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Letting your man manage your finances? Watch out

In many relationships, financial decisions are delegated to one partner, and overwhelmingly, that person is male.

A recent study from Fidelity [3] found that just 24 percent of women say they take responsibility for day-to-day financial decisions. And that actually  represents an increase since 2011, when just 15 percent of women said so.

That gender gap presents a danger for women, in part because the life expectancy for women is longer than it is for men, and because women traditionally give up some of their earning power to be caregivers for at least part of their careers. Divorce can also hit women harder than men; according to a 2011 Census report [4], 23.3 percent of divorced women had taken public assistance in the last 12 months, versus 14.7 percent of divorced men and 15.2 percent of married women.

Those numbers suggest that instead of leaving all the big money decisions to their partners, women should take a more active role in financial planning. That way, they can take charge if necessary, or make moves now to protect their finances later on in life.

Younger women defer financial decisions at a higher rate

What’s even more surprising about the results of this study is the fact that younger women are actually deferring more when it comes to financial decision-making. Only 12 percent of Generation Y women [5] see themselves as primary decision-makers when it comes to the day-to-day. Additionally, only 45 percent of Gen Y women see themselves as joint decision-makers, while 58 percent of Gen X and Boomer women view themselves as joint decision-makers, and Baby Boomer women are more likely to describe themselves as primary decision-makers.

So, why are younger women more likely to defer decisions?

“The deference demonstrated by younger generations could be attributed to the simple fact that their experience with money has been limited by their young age,” says Lauren Brouhard, senior vice president of retirement at Fidelity Investments. “It’s possible that their deference is driven by uncertainty. Boomers, for example, are more engaged in money matters because they’ve had more experience handling money.”

Part of the cure for this issue is to become more educated about money, and insist on inclusion in discussions about family finances. “Women should be as proactive as they can to make financial matters a more regular part of the conversations they’re already having their their spouses,” Brouhard says.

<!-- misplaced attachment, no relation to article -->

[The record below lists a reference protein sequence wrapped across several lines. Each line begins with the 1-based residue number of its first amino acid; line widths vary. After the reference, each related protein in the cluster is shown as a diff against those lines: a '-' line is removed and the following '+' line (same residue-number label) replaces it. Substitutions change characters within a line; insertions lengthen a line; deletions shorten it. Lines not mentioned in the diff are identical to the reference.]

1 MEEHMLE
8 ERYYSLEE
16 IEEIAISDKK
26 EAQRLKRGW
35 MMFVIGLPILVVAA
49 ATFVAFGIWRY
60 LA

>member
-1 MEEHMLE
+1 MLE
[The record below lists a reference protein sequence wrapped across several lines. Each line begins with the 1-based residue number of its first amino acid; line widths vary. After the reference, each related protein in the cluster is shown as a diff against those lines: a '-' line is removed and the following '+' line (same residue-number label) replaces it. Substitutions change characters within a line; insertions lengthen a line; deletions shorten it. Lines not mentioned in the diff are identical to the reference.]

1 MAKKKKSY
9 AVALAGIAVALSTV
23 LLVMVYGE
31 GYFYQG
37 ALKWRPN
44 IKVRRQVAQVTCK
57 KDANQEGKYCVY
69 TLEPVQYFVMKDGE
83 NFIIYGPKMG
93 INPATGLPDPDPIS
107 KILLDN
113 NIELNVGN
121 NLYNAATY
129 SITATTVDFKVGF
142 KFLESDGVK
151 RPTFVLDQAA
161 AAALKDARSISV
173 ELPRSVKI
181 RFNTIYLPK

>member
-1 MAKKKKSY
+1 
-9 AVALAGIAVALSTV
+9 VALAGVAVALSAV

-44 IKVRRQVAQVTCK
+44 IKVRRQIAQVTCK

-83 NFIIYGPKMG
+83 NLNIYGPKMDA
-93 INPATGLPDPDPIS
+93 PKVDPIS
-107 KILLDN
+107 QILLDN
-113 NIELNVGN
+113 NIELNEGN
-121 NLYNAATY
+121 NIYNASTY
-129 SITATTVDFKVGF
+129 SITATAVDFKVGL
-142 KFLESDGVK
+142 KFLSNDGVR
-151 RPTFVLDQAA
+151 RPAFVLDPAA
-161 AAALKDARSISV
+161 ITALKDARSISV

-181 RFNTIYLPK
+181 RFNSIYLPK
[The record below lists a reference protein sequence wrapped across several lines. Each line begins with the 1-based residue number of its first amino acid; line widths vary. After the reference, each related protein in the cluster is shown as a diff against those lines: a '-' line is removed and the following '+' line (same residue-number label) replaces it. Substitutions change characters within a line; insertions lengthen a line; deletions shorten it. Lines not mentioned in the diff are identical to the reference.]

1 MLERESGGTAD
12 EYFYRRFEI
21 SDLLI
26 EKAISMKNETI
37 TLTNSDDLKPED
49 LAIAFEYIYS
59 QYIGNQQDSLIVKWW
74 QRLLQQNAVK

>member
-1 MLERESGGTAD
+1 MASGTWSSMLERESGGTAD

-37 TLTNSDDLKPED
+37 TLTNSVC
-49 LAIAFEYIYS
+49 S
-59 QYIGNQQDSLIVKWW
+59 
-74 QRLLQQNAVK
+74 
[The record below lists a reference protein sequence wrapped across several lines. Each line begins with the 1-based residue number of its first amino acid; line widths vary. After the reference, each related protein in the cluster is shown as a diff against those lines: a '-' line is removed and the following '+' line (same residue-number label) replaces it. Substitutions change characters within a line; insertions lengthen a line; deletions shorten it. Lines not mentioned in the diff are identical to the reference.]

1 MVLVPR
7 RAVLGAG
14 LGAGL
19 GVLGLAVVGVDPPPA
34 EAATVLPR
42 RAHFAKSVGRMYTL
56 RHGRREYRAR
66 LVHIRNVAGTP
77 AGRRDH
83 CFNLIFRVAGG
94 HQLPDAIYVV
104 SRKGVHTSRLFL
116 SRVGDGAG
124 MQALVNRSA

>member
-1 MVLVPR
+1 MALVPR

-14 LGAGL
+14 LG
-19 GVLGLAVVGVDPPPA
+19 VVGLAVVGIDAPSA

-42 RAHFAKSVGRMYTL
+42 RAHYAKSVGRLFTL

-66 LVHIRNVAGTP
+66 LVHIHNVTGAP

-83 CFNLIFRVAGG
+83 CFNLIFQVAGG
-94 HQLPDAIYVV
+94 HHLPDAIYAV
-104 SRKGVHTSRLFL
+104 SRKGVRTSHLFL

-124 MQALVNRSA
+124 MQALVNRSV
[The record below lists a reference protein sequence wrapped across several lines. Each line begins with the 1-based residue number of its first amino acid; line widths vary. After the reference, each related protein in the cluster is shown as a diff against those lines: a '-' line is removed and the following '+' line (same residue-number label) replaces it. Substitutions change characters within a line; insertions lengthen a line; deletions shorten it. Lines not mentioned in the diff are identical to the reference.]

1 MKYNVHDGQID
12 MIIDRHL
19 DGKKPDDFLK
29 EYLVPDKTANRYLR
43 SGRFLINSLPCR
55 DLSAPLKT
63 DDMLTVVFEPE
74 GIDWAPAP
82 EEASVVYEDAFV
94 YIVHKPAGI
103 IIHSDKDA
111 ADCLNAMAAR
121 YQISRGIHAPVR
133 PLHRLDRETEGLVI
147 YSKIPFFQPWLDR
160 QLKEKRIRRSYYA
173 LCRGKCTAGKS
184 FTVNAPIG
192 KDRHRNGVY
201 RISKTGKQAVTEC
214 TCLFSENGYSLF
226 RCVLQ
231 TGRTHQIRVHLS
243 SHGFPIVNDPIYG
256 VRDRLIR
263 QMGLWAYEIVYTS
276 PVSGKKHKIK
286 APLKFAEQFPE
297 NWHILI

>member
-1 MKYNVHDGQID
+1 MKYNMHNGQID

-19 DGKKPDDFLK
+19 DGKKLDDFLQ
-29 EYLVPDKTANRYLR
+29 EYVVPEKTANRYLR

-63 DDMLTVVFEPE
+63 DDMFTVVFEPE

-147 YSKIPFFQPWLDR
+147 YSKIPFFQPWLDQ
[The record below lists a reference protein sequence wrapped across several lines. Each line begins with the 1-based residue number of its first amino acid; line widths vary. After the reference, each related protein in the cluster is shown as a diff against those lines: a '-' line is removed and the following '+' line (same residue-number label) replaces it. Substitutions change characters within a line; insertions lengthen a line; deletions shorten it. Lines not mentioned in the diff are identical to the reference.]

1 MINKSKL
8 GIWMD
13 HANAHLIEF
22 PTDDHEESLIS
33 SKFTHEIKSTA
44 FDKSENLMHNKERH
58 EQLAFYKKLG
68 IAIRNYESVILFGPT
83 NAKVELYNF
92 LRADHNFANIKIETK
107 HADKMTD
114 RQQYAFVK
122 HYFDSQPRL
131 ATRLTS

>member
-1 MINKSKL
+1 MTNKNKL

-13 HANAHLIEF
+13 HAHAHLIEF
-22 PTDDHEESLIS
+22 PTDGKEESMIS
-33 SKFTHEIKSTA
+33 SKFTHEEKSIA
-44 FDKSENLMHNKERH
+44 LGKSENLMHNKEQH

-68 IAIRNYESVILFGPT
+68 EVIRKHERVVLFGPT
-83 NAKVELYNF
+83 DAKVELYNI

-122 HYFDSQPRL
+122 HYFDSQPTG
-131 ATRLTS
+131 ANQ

Another issue is that, according to the study, men are still less likely to view their partners as capable of taking over the household finances if necessary. This only exacerbates the situation. “I often come across male clients that do not want to involve their spouses in meetings or discussions (about money),” says Tracy Burke, a Certified Financial Planner. “I always encourage the spouse’s involvement.”

Leaving all of the money decisions up to a significant other can leave women in the dark about long-term financial planning, as well as reduce their ability to effectively manage day-to-day expenses. Involvement in financial decisions and long-term planning is important for women who want to be confident in their own abilities moving forward. You never know what’s going to happen in the future, and being prepared to take care of your own financial needs is important for anyone — no matter his or her gender.

Need-to-know things about money for women

In order to learn to feel more comfortable about participating in financial decisions, it makes sense for women to make an effort to learn at least the basics related to money and investing [6]. “More often than not, the husband will pass away first and the wife will have to deal with the finances,” says Burke. “This can be a huge burden to a widow if they haven’t dealt with or have much knowledge of their financial affairs.”

The same difficulty can arise in cases of divorce or in situations in which a life partner becomes incapacitated. Being able to step in and take over is important — especially if a woman suddenly finds herself on her own with the household finances.

Burke suggests five basic items women should know about the household financial picture:

  1. Income: An understanding of how much money is coming in, and where it is from.
  2. Approximate outflows: How the money is spent.
  3. Assets: This includes a basic understanding of investing, and what’s held in the investment portfolio, as well as knowing what hard assets, such as real estate, are owned.
  4. Investment strategy: An understanding of the fundamentals of investing, and the philosophy being applied to the family’s portfolio.
  5. How to pay the bills: This includes knowing what bills there are, how much they are usually for, where they should be paid, and when they are due.

In addition to these household basics, Certified Financial Planner Karen Lee thinks that women should also have an understanding of estate planning.

“Sadly, the old stereotype generally persists that the man tends to handle more of the family’s financial issues,” Lee says.

Women should understand how much life insurance coverage partner has, where the financial records can be found, and an understanding of the will and durable powers of attorney. Lee also points out that a woman should have a relationship with the family’s financial adviser.

“There are so many reasons that women need to be involved,” Lee says. “If both parties are in the know, it’s less likely that the one handling the finances will keep secrets.”

In the end, it’s about knowledge. Women should make an effort to learn about the way money works, and then bring that knowledge to financial discussions in the household. They should be financial partners in fact, not just in name.

(Photo: Jenine Bressner)